But you shouldn't assume an orphan car will someday become a collector's item, Moody says.

"I could see a Mercury Marauder being worth something to collectors at some point because of its low volume, but I can't see a Mercury Grand Marquis ever being worth much," he says.

So, the expert recommends sticking with orphan cars that offer good discounts over "non-orphan" models -- and suggests focusing on vehicles that are no more than five years old.

"Once five years go by, any discount you'll get will really shrink," Moody says. "The price difference between two similar 10-year-old cars is usually pretty small."

He adds that buying an older orphan model increases the risk that you'll fail to find replacement parts, skilled mechanics or someone who'll fulfill any factory warranty that remains on your vehicle.

Many orphan brands' one-time dealers still offer parts, repairs and used cars to the public years after their new-vehicle supplies have run out, though.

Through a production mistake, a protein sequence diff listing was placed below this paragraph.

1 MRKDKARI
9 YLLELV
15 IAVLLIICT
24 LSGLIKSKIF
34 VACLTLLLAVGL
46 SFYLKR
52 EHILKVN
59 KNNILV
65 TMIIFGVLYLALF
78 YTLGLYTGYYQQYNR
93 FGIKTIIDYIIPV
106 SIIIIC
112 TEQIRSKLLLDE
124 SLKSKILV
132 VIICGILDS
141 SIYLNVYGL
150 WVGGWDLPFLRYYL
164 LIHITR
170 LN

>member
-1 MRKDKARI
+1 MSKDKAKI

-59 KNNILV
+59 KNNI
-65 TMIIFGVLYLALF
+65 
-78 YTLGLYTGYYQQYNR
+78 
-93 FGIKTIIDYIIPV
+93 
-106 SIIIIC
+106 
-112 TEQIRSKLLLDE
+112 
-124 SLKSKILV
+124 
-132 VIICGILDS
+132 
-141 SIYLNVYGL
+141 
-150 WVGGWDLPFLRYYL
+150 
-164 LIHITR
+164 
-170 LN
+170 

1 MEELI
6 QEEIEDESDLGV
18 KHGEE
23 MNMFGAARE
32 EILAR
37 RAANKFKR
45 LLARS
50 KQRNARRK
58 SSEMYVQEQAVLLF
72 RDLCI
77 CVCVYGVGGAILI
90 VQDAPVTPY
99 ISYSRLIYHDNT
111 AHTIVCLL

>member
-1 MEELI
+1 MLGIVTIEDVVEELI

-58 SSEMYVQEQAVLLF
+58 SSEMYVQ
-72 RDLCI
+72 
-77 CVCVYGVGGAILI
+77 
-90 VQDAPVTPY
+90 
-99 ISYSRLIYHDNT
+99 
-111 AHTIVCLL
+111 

Jason Powell of Canada's Springman's Saab says most dealers who sold the quirky Swedish line before its 2011 demise have "have stuck with Saab even if they've also moved on to selling other brands."

He adds that the automaker's former parts subsidiary remains in business and supplies a worldwide network of official servicers, while an investor has bought Saab's assets out of bankruptcy and hopes to restart operations soon.

Plans call for producing an electric version of the well-regarded Saab 9-3, with possible gas-powered cars to follow.

"Saab is coming back," Powell says. "It's just taking some time to get there."

AM General, which made the Hummer before selling the brand to GM (and which still makes the "Humvee" military vehicle the Hummer was based on), is also planning to soon roll out Hummer kit cars.

That makes Hummer lover Breggin very happy.

"There's something addictive about the Hummer and its combination of technology and innovation," he says. "It's unlike anything else."

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